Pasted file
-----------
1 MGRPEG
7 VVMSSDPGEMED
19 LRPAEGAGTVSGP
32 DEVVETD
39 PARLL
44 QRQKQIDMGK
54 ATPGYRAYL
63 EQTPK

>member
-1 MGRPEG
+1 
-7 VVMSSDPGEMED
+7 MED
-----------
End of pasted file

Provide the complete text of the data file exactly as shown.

1 MGRPEG
7 VVMSSDPGEMED
19 LRPAEGAGTVSGP
32 DEVVETD
39 PARLL
44 QRQKQIDMGK
54 ATPGYRAYL
63 EQTPK

>member
-1 MGRPEG
+1 
-7 VVMSSDPGEMED
+7 MED